Most birthdays are not landmark occasions. And think of all the money we could save.
What if we suddenly stopped celebrating every single birthday in our lives, and instead concentrated on just the important ones? Would you care? Would you support it? I’ll tell you one thing -- we’d all save a bunch of money.
The idea comes from one of my favorite comedians, Patton Oswalt. If you don’t know the name, you’ll certainly know the voice. He played Remy in “Ratatouille.” He was also Spence Olchin in “The King Of Queens,” and he’s an exceptional comedian.
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On his CD “Werewolves and Lollipops,” he outlines a plan to stop the celebration of most birthdays, saying that there’s nothing special about most of them. And he’s right. What’s so special about hitting 36 (my next birthday)? Or 42? Or even 14? They’re not landmark dates in your existence. They’re just another year.
The full list is printed below.
More couples who want to split up are staying under one roof because of the economy. How do they cope?
The divorce rate actually dropped -- a remarkable 4% -- in 2008 and that trend appears to be continuing. Does that mean that during bad economic times, more couples are rediscovering true love and harmony?
Could be, but for many, probably not: Financial strain can be the final straw in a shaky relationship. What’s likely is that many people who would otherwise split can’t afford to break up. There’s too little money for legal fees or operating two households. Also, homeowners can find it nearly impossible to dispose of the family house.
So, many unhappy couples remain together (and many divorce lawyers report that business is the slowest it’s ever been).
Here's another strange Great Recession trend: Many couples are forced by finances to live together while going through a divorce. The Washington Post said 20% to 25% of the clients of one area law firm are in that boat, and other news stories reported similar statistics. Doesn’t that sound like hell here on earth? “It was torture, a scene waiting for a crime of passion,” Nordette, a poster at BlogHer, said about her experience.
Using food stamps at Whole Foods: Is something amiss somewhere?
Are you eligible for food stamps? Are you sure? Why not check here and find out? Unfortunately, the rules vary from state to state and are pretty complex within each one, so I can’t give much in the way of useful guidelines.
But I’m guessing the rules are a lot more permissive than you think. They probably grant food stamps, or Supplemental Nutrition Assistance as it is now technically called, to folks you probably do not think should be eligible, possibly including you.
- Video: 7 ways to save on food
I know this from an article now reverberating around the blogosphere that was posted last week at Salon, “Hipsters on food stamps.” (I am nowhere near hip enough to read Salon. I found it from thoughtful commentary the next day called “Using food stamps at Whole Foods” on The Big Money, which I do read.)
Defense Department fires longtime employees with credit problems.
At least 62 workers at the federal government’s military payroll facility in Cleveland are reportedly paying a high price for blemishes on their credit reports: They have been fired.
Among those losing their jobs with the Defense Finance and Accounting Service (DFAS) are Troy Marshall, union president and holder of a $47,000-a-year job in which he helps with equipment and staffing. He has worked at the facility for 17 years and told WKYC-TV that all his evaluations have rated him as "excellent" and "highly recommended." But he received a letter saying he was losing his security clearance because of credit problems.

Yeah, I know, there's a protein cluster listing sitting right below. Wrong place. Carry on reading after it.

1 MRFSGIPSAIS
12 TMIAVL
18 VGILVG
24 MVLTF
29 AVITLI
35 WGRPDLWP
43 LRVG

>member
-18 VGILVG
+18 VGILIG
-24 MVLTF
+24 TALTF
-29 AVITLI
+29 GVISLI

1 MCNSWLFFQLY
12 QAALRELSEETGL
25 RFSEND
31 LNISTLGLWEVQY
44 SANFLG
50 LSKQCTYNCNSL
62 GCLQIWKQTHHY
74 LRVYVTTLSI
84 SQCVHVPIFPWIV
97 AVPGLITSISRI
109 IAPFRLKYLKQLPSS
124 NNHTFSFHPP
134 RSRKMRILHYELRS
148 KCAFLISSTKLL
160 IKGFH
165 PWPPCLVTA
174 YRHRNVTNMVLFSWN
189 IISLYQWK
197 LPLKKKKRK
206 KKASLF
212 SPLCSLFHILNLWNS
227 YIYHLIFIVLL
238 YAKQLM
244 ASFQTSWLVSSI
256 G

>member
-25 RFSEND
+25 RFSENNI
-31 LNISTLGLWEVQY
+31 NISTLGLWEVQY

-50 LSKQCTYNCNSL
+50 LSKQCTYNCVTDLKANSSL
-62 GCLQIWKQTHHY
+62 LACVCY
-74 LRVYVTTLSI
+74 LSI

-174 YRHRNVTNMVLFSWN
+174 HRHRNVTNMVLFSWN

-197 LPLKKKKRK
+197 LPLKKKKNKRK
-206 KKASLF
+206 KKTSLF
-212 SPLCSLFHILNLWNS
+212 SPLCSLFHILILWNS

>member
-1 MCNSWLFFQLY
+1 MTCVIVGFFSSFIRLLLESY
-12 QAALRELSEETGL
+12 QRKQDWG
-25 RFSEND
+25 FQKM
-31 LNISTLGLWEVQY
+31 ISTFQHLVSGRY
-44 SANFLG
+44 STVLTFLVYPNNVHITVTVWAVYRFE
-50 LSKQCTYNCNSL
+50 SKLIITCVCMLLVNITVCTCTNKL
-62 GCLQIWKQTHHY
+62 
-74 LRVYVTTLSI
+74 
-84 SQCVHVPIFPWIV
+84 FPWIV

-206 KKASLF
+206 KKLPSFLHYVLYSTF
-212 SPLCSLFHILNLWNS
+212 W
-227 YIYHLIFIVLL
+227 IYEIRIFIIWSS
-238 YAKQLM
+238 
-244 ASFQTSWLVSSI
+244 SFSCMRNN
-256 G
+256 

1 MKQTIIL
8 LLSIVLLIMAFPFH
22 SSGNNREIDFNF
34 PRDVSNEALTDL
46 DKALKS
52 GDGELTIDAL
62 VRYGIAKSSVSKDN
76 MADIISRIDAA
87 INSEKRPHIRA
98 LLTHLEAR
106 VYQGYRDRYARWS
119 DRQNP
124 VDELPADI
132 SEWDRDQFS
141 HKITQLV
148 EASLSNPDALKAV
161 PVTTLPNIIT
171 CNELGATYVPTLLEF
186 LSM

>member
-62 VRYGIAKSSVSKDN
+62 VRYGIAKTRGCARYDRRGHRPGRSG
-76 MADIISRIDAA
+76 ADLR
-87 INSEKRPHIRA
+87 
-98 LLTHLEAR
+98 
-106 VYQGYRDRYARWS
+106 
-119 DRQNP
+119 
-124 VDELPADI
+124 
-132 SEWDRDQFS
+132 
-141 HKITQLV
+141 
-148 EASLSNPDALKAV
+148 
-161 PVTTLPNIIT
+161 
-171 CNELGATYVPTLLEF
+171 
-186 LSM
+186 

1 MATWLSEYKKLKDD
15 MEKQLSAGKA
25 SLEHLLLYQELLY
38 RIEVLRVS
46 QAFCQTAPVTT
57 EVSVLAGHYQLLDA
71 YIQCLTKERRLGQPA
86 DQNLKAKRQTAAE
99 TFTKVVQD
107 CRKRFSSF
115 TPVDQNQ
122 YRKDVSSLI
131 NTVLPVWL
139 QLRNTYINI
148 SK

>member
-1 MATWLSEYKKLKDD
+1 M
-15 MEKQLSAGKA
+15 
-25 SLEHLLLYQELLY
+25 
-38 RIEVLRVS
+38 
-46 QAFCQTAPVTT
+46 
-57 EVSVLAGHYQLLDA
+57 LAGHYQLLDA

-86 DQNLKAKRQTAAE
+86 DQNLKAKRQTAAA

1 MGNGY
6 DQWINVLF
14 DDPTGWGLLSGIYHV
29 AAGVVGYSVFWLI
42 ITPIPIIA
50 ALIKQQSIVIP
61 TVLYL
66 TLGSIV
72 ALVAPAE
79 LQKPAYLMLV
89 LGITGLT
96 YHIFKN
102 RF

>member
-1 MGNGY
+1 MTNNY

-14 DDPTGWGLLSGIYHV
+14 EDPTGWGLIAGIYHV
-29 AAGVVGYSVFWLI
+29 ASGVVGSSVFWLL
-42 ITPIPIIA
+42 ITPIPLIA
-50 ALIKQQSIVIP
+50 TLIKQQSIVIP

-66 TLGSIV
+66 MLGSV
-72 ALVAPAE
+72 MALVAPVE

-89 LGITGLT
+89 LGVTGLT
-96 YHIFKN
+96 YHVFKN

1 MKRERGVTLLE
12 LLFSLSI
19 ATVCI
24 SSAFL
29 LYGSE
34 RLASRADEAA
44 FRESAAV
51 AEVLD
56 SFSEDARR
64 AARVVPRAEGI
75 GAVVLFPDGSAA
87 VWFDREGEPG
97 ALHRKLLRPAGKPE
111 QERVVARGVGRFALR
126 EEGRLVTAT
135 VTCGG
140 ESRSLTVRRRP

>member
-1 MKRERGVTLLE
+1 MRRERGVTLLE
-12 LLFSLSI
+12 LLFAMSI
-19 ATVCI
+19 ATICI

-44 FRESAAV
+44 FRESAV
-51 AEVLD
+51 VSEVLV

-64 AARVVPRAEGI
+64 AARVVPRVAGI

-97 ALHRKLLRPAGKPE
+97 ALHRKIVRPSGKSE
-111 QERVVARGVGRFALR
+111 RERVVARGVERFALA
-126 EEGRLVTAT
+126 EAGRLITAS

Online retailers are offering a choice of free subscription or rebate at checkout. We offer tips on when to sign up.
Have you noticed that online retailers have been offering free magazine subscriptions-with-purchase deals at checkout? Don’t just click by, assuming you don’t need another magazine. Sometimes the offers include a $10 to $15 rebate on your purchase.
From video games to automobiles, consider these factors before you make a purchase.
If experiences appreciate and things depreciate, is there a way for us to separate the experience of a thing from the thing itself? Of course there is -- rent it.
If we’re going on vacation, it makes perfect sense for us to rent a car rather than buy it (though in places in Europe, for long “rental periods,” you actually buy the car and sell it back) and we don’t think anything of it. So why don’t we do it for things we use only infrequently? We don’t realize it’s an option.
Whenever you consider the financial trade-offs between buying something and renting something, it really comes down to a few factors. Here’s what I think they are.
Restaurant chains with 20 or more locations will have to post calories on menus and drive-through displays.
Tucked inside the health reform legislation newly adopted by the U.S. House is language that will require calorie labeling on chain restaurant menus, menu boards, and drive-through displays, as well as on vending machines.
The provision applies to chains with 20 or more outlets, and requires them to provide additional nutrition information on request.
Bloggers organize informal education sessions for young people in a coffeehouse setting.
Young people should learn more about personal finance, and the best way to teach some personal-finance basics just might be to offer a “jolt of personal finance” in an informal setting.
That’s the premise of CoffeeCents, a free series of 15-minute sessions at local coffeehouses in Washington, D.C., organized by Stephen Popick, a government economist and a forum moderator at the personal-finance blog Get Rich Slowly who describes himself as “a longtime personal-finance activist.”
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